If you’re exposed to a lot of loud sound and don’t wear ear protection, you may experience hearing loss down the road. Hearing loss might be in your future, for example, if you work on a noisy factory floor without ear protection. These are pretty common and widely known causes of hearing loss. But there’s a new kid on the block, and you can most likely guess who it is: Covid-19.
People across the world have been ravaged by all of the numerous symptoms and side-effects of Covid-19, and that might include issues with hearing.
Maybe? Probably? Okay, Covid-19 is still a very new virus. And scientists are learning something new about it all the time. There is some research which indicates that hearing loss may be a potential side effect of Covid-19, but more research still needs to be done to back this up. So let’s take a look at where things stand right now.
So can hearing loss be triggered by Covid-19?
So here’s the first thing to remember: There’s utterly no proof that the Covid-19 vaccine leads to hearing loss. That’s true for all of the presently approved and obtainable vaccines, from Pfizer and Moderna to Novovax. Vaccines don’t impact your ears, they just don’t work like that. It would be like eating a nice healthy salad and then declaring that it caused your diabetes.
This is true of both the conventional vaccines and the new mRNA vaccines. For the majority of people, the risks are vastly exceeded by the advantages. Talk with your doctor and find reputable information if you have any questions about vaccines.
Let’s discuss hearing loss now that we’ve gotten that out of the way.
So, how does Covid trigger hearing loss?
So how is hearing loss triggered by this? Specifically, how does this cause sensorineural hearing loss, the kind of hearing loss that results from damage to your auditory system and is generally permanent?
Scientists have a couple of theories. Either one of them could cause hearing loss or both together.
Theory #1: inflammation
The first compelling theory among scientists is that Covid-19 causes considerable inflammation in the upper respiratory tract, and that this inflammation can eventually impact your ears. Your ears, nose, and mouth are all connected, after all. There are a couple of ways this might lead to hearing loss:
- Fluid buildup: Inflammation can make drainage channels narrower, making it harder for fluid to escape or drain efficiently. As this fluid builds up, it becomes harder to hear. After the symptoms subside, your hearing will normally return to normal (this would not be an instance of sensorineural hearing loss).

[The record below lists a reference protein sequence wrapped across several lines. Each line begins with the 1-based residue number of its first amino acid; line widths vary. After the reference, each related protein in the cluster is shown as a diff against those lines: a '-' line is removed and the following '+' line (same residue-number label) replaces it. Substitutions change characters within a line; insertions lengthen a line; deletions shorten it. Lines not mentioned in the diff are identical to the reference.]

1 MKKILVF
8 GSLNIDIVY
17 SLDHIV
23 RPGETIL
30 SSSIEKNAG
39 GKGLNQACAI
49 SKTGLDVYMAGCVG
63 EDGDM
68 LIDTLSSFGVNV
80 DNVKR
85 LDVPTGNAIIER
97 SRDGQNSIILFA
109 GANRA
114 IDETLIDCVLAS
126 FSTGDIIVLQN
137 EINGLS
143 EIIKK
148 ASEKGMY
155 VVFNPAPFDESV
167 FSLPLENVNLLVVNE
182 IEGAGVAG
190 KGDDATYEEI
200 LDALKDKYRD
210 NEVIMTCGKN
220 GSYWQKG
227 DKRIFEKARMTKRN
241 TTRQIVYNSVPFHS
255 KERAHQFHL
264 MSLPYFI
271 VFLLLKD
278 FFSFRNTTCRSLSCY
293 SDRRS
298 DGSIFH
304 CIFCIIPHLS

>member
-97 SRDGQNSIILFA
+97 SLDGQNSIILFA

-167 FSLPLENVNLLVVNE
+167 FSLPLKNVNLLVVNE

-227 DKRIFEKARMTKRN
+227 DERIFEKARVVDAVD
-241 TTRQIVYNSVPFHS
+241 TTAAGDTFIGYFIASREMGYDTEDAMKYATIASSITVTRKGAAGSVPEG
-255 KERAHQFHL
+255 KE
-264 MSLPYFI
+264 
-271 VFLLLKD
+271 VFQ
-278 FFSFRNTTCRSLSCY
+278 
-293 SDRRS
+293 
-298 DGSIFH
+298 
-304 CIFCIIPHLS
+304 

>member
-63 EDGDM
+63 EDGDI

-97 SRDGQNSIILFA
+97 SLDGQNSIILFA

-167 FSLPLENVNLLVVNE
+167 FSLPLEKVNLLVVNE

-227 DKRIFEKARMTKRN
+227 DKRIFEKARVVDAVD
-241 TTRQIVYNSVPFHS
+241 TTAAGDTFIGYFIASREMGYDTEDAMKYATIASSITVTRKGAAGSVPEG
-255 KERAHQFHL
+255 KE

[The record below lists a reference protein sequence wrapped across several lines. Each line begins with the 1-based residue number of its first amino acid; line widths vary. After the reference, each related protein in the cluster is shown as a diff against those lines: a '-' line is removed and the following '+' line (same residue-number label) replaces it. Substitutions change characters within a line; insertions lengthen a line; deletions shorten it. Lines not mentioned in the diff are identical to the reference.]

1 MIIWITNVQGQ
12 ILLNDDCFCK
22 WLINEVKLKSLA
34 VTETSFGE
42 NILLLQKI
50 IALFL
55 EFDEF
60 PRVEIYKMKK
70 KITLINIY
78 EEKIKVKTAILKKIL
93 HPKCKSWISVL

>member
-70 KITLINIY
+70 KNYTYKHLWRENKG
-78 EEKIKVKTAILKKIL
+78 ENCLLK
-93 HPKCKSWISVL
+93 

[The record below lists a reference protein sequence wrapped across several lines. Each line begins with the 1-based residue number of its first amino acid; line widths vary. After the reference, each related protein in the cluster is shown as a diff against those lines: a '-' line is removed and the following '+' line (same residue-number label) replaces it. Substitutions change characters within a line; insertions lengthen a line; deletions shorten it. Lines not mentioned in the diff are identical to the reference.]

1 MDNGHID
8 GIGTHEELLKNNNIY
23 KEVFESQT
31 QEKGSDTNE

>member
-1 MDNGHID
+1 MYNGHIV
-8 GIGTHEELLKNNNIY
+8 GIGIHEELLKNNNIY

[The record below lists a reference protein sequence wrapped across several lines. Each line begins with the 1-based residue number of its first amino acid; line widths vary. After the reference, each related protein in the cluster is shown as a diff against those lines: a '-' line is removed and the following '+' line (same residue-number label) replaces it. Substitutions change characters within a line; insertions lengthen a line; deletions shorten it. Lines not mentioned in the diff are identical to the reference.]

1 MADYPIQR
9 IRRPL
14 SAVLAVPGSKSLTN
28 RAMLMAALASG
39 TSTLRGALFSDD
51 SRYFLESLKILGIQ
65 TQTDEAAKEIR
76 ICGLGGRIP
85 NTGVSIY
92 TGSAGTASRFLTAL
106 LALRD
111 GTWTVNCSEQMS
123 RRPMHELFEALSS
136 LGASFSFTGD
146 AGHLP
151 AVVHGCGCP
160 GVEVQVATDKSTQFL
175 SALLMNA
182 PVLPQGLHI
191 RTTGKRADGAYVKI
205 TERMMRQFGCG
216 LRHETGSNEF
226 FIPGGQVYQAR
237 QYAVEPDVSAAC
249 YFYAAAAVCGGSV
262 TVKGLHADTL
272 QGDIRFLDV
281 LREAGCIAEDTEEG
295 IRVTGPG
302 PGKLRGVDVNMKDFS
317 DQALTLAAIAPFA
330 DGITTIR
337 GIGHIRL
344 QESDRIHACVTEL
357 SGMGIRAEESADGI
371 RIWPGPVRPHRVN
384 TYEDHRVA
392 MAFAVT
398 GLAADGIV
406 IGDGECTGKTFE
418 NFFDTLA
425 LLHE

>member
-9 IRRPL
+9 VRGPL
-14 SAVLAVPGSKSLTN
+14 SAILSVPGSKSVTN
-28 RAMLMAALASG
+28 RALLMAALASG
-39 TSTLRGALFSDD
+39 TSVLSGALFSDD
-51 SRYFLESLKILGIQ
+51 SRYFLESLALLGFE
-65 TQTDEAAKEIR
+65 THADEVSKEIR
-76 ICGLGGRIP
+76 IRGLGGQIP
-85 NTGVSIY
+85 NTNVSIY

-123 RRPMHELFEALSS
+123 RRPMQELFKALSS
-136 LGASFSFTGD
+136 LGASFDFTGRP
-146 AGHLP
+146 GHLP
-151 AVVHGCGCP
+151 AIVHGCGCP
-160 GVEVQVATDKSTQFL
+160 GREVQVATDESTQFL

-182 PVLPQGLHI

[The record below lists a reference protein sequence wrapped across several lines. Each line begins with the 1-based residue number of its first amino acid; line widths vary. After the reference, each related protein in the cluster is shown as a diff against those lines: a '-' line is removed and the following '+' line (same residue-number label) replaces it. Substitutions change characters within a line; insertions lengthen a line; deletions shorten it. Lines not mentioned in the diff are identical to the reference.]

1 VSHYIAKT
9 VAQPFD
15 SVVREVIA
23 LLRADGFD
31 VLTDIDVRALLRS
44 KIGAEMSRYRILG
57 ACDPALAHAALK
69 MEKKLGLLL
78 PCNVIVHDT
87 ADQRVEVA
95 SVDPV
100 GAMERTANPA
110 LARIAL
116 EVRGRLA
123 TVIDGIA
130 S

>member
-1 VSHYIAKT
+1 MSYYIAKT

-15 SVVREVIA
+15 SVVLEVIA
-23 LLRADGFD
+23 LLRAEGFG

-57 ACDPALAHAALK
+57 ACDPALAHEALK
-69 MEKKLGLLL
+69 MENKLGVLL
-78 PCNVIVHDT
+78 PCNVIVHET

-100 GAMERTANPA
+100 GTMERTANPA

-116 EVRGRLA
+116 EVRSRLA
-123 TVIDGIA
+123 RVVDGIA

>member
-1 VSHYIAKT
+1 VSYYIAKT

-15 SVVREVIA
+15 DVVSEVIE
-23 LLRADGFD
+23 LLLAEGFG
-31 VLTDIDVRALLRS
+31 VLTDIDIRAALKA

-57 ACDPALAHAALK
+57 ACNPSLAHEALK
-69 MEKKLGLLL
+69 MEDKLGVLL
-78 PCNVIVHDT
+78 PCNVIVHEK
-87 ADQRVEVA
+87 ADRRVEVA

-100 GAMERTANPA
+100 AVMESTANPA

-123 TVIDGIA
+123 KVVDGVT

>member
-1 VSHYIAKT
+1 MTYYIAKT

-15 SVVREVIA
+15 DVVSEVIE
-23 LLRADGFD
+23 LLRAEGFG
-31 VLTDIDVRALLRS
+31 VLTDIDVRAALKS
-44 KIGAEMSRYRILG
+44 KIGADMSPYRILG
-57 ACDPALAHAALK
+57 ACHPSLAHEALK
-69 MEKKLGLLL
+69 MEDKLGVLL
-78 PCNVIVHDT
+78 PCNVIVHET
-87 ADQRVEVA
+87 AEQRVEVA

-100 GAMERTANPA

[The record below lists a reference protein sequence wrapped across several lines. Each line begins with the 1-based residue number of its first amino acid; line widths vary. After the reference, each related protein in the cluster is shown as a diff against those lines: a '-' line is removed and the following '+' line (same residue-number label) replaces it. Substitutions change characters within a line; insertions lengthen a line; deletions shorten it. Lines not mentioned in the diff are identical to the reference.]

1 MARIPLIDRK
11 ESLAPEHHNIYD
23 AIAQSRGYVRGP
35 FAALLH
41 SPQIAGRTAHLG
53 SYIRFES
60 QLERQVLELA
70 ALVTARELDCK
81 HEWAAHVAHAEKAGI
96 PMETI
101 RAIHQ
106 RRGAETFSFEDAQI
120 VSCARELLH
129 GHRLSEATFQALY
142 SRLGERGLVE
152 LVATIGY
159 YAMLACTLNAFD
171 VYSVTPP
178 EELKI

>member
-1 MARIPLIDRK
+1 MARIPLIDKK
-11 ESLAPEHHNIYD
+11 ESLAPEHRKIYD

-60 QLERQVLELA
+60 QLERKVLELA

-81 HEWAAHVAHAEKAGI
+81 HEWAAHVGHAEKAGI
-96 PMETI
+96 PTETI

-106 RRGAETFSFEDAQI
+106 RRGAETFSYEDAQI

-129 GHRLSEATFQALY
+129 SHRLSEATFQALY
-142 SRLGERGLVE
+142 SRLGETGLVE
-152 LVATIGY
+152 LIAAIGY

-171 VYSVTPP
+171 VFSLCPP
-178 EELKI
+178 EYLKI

- Cell damage: It’s essential to keep in mind that viruses replicate by hijacking your body’s own cells. This can result in damage. Sometimes, damage to the vascular links between your ears and your brain takes place because of the way Covid impacts your vascular system. This situation is sensorineural hearing loss and will be generally irreversible.
Steroids are occasionally prescribed when hearing loss is related to inflammation. There’s still a continuing effort by scientists to find a way to prevent sensorineural hearing loss. How much protection from this kind of hearing loss the vaccines will provide is unknown, but it’s better than no protection.
Theory #2: Long Covid
The second hypothesis is a bit murkier when it comes to the cause and effect, but more substantiated with regards to patients’ experience. There’s something called Long Covid which you, by now, have probably heard about.
People will go through symptoms of Covid when they are dealing with Long Covid, long after they have recovered from the actual virus. Sometimes, people will experience a mild bout of Covid followed by a debilitating Long Covid experience that lasts for months (or longer). Scientists still aren’t sure exactly what causes Long Covid, but there’s no denying it’s a real thing.
In February of 2021, researchers published a systematic review that examined data about long-term auditory complications resulting from Covid-19. The review found that:
- Vertigo was reported by7.2% of people
- Tinnitus was reported by 14.8%
- After having Covid, hearing loss was reported by 7.6% of people.
Whether these auditory complications are caused by Long Covid or just in relation to it isn’t entirely clear, but it goes without saying there’s some kind of relationship. Long covid seems to cause a broad constellation of symptoms, including those that affect your hearing.
Evidence or anecdote?
It’s anecdotal when somebody says that their hearing has been off since they got Covid. It’s only one person’s narrative. And while it’s a fact of life for them, it’s not actually enough for researchers to go on when devising treatment guidance. So research is critical here.
Scientists will be able to get a clearer understanding about the hazards of Covid as they gather more information about how prevalent these difficulties are.
We certainly need to learn more. The link between Covid and hearing loss isn’t either proven or unproven at this time and research is continuing. No matter how your hearing loss develops, however, it’s still important that you get treatment as soon as possible. So call us if you suspect you may be experiencing hearing loss.
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